Our balcony room gave a wonderful view, while a clear glass barrier under the railing guards against accidents. Cloudy glass partitions on either side of the balcony separate neighbors. Two chairs and a small table are provided. We heard the whoosh of waves in our room even on deck 8. Our room was towards the bow, starboard side forward. The bedding was very comfortable, hotel style white comforters, two pillows, cushy mattress. Flat screen TV by Samsung hung on the wall. A hair dryer is provided. Suitcases fit under the beds for storage. Bring a small packet of antiseptic wipes so when you first arrive, you can wipe down all door handles, tv remote, telephone, and light switches. People were ill on this cruise with symptoms of Norovirus. Load your purse and pockets with hand sanitizer and use it religiously. Hand sanitizer dispensers are located at each bar and eaterie and at the computer station but carry your own and don’t touch your face at all until you’ve washed your hands.
The weather in December was warm for our voyage. The ship isn’t freezing cold inside like some others so long sleeves can make you hot, although I was comfortable in the evenings with my dressy wardrobe. We had two formal nights and the rest were casual.You have your choice on this ship of any time dining or formal seating. We chose six o’clock dining. Our waiter, Handra, was a small statured guy from Indonesia. Some of the meals I ate were prime ribs, tiger shrimp, roast duck, lobster tail and garlic shrimp, lamb shank, shrimp and mahi mahi tempura. I do not judge this food as good as on the Princess line. Each night on the menu were also choices of an Indian dish, a vegetarian dish, a pasta dish. None of these appealed to me so that made limited selections. The pasta dishes were too ordinary, like cheese filled ravioli or spaghetti and meatballs. You can get those at home, so why order them here? We’ve been on other ships where the choices are more tempting. The buffets in the Windjammer Café didn’t seem to have much variety either. And they’ve done away with the late night Chocolate Buffet.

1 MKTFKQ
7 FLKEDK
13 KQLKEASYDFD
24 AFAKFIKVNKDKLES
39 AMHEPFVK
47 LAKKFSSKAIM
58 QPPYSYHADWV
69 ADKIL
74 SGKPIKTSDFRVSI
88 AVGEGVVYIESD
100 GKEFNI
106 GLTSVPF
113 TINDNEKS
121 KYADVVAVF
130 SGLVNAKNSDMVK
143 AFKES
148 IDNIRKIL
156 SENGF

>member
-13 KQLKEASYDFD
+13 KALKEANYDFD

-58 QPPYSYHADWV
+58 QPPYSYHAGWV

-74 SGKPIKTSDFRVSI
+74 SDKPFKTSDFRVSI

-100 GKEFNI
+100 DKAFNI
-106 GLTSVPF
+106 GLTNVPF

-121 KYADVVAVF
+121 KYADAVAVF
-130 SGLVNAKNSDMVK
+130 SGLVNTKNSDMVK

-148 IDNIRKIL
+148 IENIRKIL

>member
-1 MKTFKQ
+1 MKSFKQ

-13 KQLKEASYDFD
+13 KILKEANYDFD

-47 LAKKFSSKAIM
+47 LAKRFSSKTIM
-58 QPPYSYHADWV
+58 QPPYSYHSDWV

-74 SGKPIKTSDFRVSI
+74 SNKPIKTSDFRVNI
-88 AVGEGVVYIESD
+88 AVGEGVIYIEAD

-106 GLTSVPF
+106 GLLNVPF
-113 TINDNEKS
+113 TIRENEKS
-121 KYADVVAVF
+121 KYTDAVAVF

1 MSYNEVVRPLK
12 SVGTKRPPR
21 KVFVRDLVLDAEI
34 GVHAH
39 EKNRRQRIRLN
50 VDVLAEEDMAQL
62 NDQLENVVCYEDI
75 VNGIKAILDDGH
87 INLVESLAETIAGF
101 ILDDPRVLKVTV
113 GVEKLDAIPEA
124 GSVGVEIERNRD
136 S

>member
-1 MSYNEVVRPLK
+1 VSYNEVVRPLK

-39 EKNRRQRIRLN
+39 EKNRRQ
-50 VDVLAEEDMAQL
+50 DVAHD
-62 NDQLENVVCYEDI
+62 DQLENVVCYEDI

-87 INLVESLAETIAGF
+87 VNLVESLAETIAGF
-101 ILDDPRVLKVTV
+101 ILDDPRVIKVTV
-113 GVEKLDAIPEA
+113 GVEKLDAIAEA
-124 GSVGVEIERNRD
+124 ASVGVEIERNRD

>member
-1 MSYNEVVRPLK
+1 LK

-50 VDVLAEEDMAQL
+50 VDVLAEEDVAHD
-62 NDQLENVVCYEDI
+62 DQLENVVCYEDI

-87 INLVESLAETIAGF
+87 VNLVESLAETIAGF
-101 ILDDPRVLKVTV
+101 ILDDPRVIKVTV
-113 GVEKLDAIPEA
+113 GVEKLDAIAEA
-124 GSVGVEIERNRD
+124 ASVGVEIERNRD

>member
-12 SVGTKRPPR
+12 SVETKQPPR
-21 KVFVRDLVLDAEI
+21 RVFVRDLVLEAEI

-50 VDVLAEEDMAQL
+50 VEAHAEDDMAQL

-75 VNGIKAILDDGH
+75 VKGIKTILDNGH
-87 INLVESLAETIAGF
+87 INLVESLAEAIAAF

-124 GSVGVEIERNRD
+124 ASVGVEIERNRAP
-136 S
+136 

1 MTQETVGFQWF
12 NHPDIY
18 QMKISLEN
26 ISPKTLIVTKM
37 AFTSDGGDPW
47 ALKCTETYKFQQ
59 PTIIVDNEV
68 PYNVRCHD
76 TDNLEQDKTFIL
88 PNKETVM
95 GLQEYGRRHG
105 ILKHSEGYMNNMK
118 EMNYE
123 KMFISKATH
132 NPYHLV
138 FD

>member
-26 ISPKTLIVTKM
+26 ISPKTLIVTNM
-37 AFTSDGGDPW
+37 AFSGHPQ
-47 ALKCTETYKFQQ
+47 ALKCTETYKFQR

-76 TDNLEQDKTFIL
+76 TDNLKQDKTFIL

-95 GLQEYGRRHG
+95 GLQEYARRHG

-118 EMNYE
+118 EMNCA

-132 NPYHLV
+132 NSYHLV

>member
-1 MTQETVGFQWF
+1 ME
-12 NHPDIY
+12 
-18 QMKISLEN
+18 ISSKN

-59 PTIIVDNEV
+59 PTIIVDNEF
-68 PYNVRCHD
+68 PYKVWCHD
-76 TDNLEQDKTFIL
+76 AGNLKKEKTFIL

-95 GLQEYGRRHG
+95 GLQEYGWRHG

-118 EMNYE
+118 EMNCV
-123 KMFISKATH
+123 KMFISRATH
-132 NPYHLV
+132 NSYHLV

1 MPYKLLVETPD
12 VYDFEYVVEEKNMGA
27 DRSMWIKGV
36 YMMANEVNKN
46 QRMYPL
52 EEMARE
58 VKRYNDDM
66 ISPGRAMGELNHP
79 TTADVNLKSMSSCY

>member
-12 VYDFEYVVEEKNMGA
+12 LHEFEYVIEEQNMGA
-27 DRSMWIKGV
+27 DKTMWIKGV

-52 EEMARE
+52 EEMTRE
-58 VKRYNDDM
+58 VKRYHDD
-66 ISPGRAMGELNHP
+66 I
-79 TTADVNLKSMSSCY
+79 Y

RCCL has an excellent program for children. This ship had activities for all ages. Athletic minded adults could surf on the Flowrider, play miniature golf or basketball, go rock climbing, work out in the gym, swim, or jog the deck. Kids had their own whimsical pool area with colorful fountains spraying water and music blaring in the background. I enjoyed listening to the steel band playing at the regular pool deck or sitting in the quieter solarium looking at the ocean.
The Captain greeted passengers on a bridge over the Promenade on our first formal night, Day 2 at sea. He said, “We’re sailing in the Bermuda Triangle. I’ve been coming here for XX years and nothing happened. Maybe tonight is the night.” We made it safely home so it appears we didn’t meet any anomalies. Now it’s time to plan the next trip.